09/22 2018


No one in the cream-of-the-crop Boone finale — the Big Dance, they call it here–– had to eat ramen noodles to afford the entry fee, but there may have been a time when they did.PHOTO BY STEVEN COLE SMITH

Sprint car event is a grassroots racing spectacular


Eight miles away, you can see the lights. Work your way north up Highway 17, pass through Madrid, then Luther. You can’t help but look over on the horizon to your left, where the glow is at 11 o’clock, then 10, then 9. Are the lights at Boone Speedway really that bright, or is it just that there isn’t much taller than corn and cows between here and there?

When you hit Highway 30, it’s an easy jog to the town of Boone, Iowa, population maybe 13,000 any other day. But tonight, this particular summer Saturday, that population grows by maybe 10,000. It’s warm, it’s clear, and there are hundreds of race cars in the pits, thousands of fans in the stands, gallons of beer, miles of hot dogs.

It’s the final night of the IMCA Super Nationals, the biggest dirt-track event you’ve never heard of. It may be The Next Big Thing in dirt-track racing.

Tulsa’s Chili Bowl? Kind of jumped the shark when Danica Patrick and The New York Times showed up.

The Knoxville Nationals? Sure, the event at Knoxville Raceway, located about an hour and a half south of here on the other side of Des Moines, is at capacity for the sprint car spectacular, but it has grown to the point where you feel like your favorite restaurant has been discovered and you can’t get a table anymore.

Eldora Speedway? No question, the track has thrived under Tony Stewart’s ownership, but sometimes the crowd reminds you of Bike Week at Daytona — lots of people wearing expensive, still-shiny black and orange T-shirts with the price tags still attached, but who have never actually sat on a Harley.

They don’t call this “America’s Racin’ Vacation!” for nothing.PHOTO BY STEVEN COLE SMITH

If you want the real deal, racing essentially untouched by the motorsports elite, with a star-studded field for the grand finale that’s populated by drivers whose name you have never heard but are shining stars to this grassroots-savvy audience — that’s the IMCA Super Nats.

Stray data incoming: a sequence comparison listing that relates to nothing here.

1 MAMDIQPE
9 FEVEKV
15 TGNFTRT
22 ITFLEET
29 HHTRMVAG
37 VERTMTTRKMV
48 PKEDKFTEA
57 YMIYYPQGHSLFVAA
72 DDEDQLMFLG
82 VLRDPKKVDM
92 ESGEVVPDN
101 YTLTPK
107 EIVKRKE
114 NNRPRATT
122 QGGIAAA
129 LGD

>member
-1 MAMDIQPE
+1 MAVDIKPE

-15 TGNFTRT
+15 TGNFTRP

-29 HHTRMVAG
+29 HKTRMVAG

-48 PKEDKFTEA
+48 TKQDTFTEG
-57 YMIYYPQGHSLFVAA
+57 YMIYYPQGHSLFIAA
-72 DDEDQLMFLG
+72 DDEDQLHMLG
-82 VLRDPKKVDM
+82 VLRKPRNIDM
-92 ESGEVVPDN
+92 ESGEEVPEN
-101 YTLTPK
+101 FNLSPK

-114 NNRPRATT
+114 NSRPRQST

Some necessary background: Don’t confuse IMCA, the International Motor Contest Association, with IMSA, the International Motor Sports Association, or even with ISMA, the International Super Modified Association. The near-suicidal ISMA cars run on pavement, mostly in New England. IMSA sports cars run on street and road courses and are driven in large part by 45-year-old men with talent or a trust fund.

No, IMCA is different: It was founded in 1915, making it the oldest active motorsports sanctioning body in the country. You read Autoweek and you didn’t know what the IMCA is? Well, that’s probably our fault.

Actually, explaining what IMCA is today is a bit of a challenge. It is, first and foremost and proudly, essentially blue-collar. That is hard to grasp when you walk through the absolutely packed pits at Boone Speedway and see that apparently blue-collar now means Kenworths towing 42-foot stacker trailers, but there are racers who are clearly struggling, able to afford only an $80,000 Ram 3500 Limited Mega Cab Dually towing a simple $36,000 American Hauler trailer that doesn’t even have proper living quarters! Of course, that doesn’t include a race car. Or tools, or tires, or spare engines, or all the other stuff you reportedly need to, you know, compete.

IMCA is not for the faint of heart, it seems.PHOTO BY STEVEN COLE SMITH

So you make the money back with your winnings? Uh, no. The winner of the Super Nationals — we’ll reveal his name shortly, which will certainly bring him fame and adoration he never anticipated — hoisted a big cardboard-and-foam check in victory lane made out for $5,900.